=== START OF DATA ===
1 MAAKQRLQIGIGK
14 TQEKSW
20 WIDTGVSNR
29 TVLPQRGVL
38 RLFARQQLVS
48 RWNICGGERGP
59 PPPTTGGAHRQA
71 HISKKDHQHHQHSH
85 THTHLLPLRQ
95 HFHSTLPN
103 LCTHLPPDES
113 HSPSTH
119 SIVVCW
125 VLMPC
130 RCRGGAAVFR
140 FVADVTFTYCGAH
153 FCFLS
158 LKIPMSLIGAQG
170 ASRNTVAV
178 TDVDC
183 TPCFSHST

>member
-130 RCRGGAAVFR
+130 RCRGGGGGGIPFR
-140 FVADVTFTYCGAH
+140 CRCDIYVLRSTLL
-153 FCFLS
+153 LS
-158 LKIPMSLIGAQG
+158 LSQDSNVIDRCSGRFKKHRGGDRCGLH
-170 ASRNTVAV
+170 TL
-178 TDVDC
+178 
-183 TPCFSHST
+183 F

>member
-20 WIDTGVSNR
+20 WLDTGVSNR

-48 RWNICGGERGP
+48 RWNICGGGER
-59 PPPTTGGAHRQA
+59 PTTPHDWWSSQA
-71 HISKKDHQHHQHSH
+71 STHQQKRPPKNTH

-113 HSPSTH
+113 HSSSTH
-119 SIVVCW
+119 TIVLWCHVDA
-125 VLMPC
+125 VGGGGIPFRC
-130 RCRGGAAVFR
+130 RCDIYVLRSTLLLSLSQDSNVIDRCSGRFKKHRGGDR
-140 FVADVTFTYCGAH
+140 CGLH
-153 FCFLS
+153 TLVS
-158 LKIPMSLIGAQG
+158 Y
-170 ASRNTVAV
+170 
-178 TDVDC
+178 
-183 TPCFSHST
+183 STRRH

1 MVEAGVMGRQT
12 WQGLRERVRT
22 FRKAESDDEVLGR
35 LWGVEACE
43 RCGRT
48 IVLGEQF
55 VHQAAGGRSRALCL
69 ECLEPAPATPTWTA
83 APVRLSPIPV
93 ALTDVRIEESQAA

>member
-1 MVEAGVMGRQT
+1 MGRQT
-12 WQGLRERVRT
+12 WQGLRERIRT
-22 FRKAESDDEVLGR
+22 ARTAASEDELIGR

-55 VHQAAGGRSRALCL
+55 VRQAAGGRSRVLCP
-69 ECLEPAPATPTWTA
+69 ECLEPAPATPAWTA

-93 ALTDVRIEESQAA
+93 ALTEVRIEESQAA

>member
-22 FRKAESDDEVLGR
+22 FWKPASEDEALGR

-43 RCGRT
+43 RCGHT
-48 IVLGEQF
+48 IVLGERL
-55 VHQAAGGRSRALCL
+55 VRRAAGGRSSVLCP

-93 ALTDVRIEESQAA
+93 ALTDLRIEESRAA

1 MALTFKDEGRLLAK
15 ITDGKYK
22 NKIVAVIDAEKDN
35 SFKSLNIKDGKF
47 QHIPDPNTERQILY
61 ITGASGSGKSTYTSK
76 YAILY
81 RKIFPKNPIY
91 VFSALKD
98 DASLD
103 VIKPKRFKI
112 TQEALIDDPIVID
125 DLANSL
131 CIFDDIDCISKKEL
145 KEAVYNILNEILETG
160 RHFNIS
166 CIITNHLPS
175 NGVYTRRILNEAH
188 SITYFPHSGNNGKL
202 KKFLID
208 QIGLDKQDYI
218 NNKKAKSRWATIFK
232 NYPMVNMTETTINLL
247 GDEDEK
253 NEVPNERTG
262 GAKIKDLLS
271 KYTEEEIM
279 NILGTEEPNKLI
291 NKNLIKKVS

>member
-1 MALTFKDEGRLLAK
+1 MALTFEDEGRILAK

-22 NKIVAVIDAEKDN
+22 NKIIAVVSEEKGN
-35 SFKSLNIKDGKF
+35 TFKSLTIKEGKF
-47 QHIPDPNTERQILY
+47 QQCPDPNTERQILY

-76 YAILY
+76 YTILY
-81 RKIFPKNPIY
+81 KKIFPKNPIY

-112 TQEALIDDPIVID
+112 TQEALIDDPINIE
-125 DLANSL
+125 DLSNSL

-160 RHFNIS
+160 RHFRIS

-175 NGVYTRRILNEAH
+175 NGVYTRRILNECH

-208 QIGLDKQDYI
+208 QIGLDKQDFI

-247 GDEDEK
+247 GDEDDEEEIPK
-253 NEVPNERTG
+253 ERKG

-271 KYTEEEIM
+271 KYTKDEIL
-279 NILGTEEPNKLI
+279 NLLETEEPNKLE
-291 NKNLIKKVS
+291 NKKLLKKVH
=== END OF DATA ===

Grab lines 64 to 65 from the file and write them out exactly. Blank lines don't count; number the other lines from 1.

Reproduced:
-183 TPCFSHST
+183 STRRH